Vladimir Radunsky’s stark illustrations sit beautifully alongside Mark Twain’s subversive advice to little girls on manipulating friends and family. When I do buy it, I don’t think this will make it to The Daughter’s bedtime reading until she turns, you know, 50 years old or something.
Strunk and White’s guide on clear and concise English has been the gold standard for decades. Maira Kalman‘s whimsical and subtle illustrations for this new edition add a layer of slight (dare I say) fun to the iconic original work.
Also worth checking out (if you haven’t already) is The Principles of Uncertainty, a compilation of Maira Kalman’s New York Times columns. She is a great artist and also a very good writer.
Modernist Cuisine: The Art and Science of Cooking is a six volume collection of absolutely stunning food photography and a mind-boggling wealth of cooking information that can be yours for about S$570.
If I bought this, I don’t think I could ever afford another cookbook again.
“The trick is to know which books to read” — golden advice that I must remember and add to the thousand and one things that I want to say to my daughter as she grows up.
Bugs in a Blanket is a charming book by Beatrice Alemagna about a a group of bugs who try to venture out of the old blanket which they live in. It was a wonderful gift The Kid got for her last birthday and she absolutely loves it.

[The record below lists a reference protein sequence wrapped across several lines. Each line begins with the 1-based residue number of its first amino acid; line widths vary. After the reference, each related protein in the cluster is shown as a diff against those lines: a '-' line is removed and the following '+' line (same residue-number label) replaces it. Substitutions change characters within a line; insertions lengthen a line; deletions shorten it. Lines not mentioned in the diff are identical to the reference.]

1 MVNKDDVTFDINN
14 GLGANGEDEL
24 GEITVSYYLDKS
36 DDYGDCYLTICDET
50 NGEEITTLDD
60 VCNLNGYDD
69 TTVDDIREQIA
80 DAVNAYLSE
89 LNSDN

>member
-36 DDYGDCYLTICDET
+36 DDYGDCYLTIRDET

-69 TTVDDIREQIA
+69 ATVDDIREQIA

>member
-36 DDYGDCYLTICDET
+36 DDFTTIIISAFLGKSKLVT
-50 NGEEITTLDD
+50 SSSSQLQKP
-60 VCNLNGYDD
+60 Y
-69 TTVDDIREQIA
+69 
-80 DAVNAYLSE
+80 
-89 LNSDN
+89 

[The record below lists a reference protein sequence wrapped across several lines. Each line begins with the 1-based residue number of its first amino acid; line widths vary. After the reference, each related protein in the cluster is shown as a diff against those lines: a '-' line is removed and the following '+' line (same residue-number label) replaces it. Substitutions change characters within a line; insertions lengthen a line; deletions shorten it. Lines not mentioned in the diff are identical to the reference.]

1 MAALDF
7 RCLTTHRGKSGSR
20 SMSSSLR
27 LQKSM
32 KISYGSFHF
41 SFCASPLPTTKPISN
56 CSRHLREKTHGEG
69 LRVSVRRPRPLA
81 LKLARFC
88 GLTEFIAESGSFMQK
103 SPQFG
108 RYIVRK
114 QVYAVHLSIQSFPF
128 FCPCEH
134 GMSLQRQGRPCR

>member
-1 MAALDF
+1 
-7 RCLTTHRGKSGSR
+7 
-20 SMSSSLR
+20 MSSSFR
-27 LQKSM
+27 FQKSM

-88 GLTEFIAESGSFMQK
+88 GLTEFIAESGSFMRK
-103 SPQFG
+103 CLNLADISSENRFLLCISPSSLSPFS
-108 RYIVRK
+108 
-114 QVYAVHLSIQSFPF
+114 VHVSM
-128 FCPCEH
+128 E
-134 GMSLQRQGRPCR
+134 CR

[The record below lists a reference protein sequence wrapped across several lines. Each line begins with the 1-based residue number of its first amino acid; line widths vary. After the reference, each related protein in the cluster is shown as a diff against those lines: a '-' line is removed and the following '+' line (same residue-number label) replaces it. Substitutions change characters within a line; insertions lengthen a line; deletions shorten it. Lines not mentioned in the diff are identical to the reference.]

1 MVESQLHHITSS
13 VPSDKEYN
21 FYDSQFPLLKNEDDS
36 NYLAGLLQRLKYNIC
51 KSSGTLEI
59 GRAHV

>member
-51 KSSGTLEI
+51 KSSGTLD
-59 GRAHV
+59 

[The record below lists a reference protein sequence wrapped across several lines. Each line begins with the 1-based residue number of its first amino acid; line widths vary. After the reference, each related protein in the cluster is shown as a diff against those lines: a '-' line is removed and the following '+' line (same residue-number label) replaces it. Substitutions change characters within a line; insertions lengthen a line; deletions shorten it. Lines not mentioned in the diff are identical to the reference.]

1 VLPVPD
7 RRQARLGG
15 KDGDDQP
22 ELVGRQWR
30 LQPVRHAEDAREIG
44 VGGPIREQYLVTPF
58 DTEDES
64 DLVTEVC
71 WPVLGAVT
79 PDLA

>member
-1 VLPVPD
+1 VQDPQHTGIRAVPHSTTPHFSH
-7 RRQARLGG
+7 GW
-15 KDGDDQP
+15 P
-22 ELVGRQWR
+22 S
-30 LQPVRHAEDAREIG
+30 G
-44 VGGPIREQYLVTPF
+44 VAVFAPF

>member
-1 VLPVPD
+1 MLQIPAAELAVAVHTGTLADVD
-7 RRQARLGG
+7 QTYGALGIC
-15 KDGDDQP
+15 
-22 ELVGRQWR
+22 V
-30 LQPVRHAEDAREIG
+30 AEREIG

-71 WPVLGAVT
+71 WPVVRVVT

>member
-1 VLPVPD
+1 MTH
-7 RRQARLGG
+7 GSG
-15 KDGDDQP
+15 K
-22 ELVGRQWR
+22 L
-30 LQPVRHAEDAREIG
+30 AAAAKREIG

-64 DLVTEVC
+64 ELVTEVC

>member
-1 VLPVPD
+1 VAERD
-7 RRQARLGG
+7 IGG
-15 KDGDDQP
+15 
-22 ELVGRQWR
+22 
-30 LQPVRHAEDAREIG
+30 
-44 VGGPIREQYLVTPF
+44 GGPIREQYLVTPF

I haven’t been posting much because of my customary year-end lackadaisicalness. And I’ve been experimenting with posting on Google+ as well. I’m still trying to figure out a system that doesn’t involve duplicating stuff.
(If you want to pick up the ancient art of exercising with rubber bands, Amazon still stocks this book.)
Brilliant idea for a book and an even better idea to get Samuel L Jackson for the audio book. I wish I had thought of this first.
I realized yesterday that Google rather sneakily pushed their Books app into my Android device. I am fairly annoyed at them for chucking an app into my machine without asking me first. I have a fairly large broadband cap on my phone but if I didn’t, I’d have been fuming if this was the app that pushed me off my cap. (How about using push notification first, Google?)
Since it was already there, I played around with the Google eBook reader and I have to grudgingly say it’s a pretty decent app. Even on my relatively small screen, reading was quite comfortable though you have to scroll every 10-12 lines of text. It’s a decent application with an annoying mode of deployment.
Beautiful water colour paintings and a very restrained, gentle tone of voice is probably what makes Lost and Found a firm favourite for me and my two year old during her bedtime. While Oliver Jeffers‘ more famous The Incredible Book-Eating Boy is a fun, interactive and exquisitely packaged book, not many books have the soothing quietness and the understated emotions of Lost and Found.
There was an animated film adaptation of Lost and Found some time back. I only saw a short trailer and while it seems quite endearing, the 3D rendering style doesn’t quite capture the visual magic of the book’s delightful illustration.